The Drug Driving (Specified Limits) (England and Wales) Regulations 2014
The Drug Driving Regulations were changed in March 2014 and update the law on the use of medical substances whilst driving. If you employ drivers, you need to know what they can and cannot take and our article summarises the Regulations for you.
The Drug Driving (Specified Limits) (England and Wales) Regulations 2014 came into force on 2nd March this year and represent an updating of the law to take into account the use by some drivers of particular medical substances.
The regulations make it an offence for a person to drive, attempt to drive, or be in charge of a motor vehicle on a road or other public place with specified controlled or prescription drugs in the body.
The specified drugs include both prescription and controlled drugs:
What do these drugs do?
Clonazepam is used to treat panic disorders or seizures.
Diazepam is prescribed for anxiety disorders, alcohol withdrawal symptoms or muscle spasms
Flunitrazepam was originally used in hospitals for deep sedation. It is also known as Rohypnol.
Lorazepam is used to treat convulsions or seizures caused by epilepsy
Oxazepam is prescribed for the relief of anxiety, including that resulting from alcohol withdrawal
Temazepam affects chemical imbalances in the brain that can cause insomnia.
Methadone is most commonly employed in the treatment of heroin addiction
Morphine or opiates are used to treat moderate to severe pain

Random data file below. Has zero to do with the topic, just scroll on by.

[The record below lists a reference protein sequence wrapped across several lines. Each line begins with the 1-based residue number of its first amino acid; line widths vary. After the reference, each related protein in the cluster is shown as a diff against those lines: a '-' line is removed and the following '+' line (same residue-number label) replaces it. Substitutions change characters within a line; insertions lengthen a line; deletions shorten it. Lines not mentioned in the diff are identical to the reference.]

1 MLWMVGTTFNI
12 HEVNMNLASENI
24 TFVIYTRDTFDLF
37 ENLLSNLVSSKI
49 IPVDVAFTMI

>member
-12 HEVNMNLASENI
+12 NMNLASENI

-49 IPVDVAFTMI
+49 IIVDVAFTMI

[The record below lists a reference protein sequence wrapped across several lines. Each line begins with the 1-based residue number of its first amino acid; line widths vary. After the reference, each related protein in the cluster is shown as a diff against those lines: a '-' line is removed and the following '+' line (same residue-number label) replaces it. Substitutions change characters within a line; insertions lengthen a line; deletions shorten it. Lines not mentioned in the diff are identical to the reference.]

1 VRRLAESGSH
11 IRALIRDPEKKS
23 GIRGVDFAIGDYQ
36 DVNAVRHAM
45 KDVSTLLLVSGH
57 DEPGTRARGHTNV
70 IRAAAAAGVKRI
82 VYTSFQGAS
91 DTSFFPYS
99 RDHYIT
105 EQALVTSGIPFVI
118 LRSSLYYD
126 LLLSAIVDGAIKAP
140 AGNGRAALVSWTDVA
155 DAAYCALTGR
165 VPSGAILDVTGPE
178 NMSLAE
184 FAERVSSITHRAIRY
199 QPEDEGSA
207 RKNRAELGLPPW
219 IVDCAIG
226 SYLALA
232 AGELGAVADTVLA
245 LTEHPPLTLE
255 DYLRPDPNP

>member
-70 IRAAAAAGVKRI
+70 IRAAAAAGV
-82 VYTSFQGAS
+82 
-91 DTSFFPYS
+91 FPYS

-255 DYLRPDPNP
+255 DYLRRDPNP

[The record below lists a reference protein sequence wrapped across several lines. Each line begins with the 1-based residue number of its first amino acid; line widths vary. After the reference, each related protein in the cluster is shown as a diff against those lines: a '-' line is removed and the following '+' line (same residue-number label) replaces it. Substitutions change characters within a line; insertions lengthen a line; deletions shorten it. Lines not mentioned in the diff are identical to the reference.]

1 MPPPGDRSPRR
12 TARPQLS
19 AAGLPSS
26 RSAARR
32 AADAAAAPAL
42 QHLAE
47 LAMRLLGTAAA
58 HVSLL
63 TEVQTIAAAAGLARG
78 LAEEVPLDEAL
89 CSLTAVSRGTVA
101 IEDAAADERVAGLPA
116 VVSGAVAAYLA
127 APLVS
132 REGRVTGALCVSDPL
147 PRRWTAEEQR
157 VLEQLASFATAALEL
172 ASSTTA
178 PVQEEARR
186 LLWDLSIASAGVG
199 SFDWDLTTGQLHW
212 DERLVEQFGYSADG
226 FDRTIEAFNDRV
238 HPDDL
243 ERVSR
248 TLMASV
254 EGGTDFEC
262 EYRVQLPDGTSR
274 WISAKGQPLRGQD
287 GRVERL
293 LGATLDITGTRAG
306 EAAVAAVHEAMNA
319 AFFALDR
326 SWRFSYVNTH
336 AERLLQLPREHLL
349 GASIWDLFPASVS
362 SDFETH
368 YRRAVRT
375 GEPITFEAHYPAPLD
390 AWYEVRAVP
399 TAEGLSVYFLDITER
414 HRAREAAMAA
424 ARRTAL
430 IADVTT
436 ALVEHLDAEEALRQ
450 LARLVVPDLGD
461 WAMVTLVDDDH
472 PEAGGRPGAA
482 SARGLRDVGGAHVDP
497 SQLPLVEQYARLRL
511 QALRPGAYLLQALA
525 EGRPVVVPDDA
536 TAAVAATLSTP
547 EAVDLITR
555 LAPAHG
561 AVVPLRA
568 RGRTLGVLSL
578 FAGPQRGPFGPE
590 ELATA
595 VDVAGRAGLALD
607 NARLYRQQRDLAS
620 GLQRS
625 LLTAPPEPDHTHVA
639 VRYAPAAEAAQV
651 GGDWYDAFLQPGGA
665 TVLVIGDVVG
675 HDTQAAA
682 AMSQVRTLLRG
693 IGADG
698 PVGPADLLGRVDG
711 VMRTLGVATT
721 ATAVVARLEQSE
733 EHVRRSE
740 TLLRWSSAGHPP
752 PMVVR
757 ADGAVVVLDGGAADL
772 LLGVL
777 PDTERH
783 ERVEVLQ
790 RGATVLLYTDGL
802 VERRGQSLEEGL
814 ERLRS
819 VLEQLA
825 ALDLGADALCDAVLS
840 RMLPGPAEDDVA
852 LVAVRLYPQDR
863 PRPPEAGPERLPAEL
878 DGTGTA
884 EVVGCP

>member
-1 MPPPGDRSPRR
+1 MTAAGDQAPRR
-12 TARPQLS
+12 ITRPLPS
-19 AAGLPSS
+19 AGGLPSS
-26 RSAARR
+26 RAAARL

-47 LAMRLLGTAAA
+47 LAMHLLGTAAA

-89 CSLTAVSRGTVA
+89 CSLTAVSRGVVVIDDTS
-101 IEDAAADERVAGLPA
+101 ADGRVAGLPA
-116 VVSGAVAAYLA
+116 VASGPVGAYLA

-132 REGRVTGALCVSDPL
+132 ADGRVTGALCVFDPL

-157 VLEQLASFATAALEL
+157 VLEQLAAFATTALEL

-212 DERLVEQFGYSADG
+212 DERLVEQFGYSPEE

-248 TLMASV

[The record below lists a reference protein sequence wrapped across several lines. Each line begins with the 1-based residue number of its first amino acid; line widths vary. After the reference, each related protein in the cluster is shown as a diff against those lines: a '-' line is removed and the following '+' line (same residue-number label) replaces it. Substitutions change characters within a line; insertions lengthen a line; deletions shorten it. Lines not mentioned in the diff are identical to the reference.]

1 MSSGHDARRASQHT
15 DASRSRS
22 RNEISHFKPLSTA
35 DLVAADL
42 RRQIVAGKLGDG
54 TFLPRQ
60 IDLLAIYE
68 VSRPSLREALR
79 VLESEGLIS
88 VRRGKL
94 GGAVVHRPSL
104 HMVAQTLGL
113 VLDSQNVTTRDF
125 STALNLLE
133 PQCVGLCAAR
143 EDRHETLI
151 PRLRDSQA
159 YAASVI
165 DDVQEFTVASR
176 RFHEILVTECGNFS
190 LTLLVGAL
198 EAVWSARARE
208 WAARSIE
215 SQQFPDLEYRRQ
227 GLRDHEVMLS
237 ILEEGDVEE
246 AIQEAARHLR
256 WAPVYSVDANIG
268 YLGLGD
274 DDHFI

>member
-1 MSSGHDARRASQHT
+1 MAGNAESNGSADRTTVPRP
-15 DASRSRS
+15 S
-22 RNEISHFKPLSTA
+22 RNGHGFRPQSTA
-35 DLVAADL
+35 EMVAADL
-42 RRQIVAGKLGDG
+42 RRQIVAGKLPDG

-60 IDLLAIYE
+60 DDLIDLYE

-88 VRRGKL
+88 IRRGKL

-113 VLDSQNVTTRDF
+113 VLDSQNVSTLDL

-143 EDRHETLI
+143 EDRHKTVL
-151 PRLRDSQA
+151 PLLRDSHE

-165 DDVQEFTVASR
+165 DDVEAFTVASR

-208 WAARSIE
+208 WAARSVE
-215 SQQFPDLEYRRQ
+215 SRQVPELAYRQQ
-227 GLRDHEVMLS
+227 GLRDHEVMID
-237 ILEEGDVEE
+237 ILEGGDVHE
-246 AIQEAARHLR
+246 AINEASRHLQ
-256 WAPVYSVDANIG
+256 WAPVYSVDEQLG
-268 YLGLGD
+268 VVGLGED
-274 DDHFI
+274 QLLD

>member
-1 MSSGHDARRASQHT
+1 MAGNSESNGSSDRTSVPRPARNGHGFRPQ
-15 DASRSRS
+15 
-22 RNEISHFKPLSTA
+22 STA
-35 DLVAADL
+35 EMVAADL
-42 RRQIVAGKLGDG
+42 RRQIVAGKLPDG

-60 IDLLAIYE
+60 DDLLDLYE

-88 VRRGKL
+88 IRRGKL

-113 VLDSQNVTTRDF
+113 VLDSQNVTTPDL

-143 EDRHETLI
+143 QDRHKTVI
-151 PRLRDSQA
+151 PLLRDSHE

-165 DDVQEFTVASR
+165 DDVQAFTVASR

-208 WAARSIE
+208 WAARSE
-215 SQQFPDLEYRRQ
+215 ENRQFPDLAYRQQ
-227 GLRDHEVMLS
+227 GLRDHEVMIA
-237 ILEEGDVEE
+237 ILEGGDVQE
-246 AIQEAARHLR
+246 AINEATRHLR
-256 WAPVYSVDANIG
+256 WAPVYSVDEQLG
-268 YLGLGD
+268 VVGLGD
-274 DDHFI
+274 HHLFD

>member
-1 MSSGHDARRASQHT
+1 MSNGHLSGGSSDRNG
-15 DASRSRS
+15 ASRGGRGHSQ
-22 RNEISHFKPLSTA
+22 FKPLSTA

Heroin and diamorphine
Lysergic acid diethylamide (LSD)
The limits for these substances as laid down in the regulations are
Controlled Drug Limit (microgrammes per litre of blood) Benzoylecgonine 50 Clonazepam 50
Cocaine 10 Delta-9-Tetrahydrocannabinol 2 Diazepam 550 Flunitrazepam 300 Ketamine 20
Lorazepam 100 Lysergic Acid Diethylamide 500 Methylamphetamine 10
Methylenedioxymethamphetamine 10 6-Monoacetylmorphine 5 Morphine 80 Oxazepam 300 Temazepam 1000
What happens if a driver is tested and is over the specified limit for these drugs?
If an employee is convicted of driving whilst under the influence of any of the drugs listed above, there are several possible penalties:
a minimum 1 year driving ban
a fine of up to £5,000
up to 6 months in prison
a criminal record
If somebody is convicted of causing death by dangerous driving whilst under the influence of drugs, the penalty is a prison sentence of up to fourteen years.
How can employers take preventative measures?
Employers should make sure that all employees who drive for work or drive company vehicles are are made aware of the law, what is required of them and what may happen if they are found to have broken the law.
Employers should also check their drug and alcohol policies to make sure that they are up to date and in accordance with the new laws. A programme should be put in place which includes the facility for testing for the drugs which are included in the new regulations.
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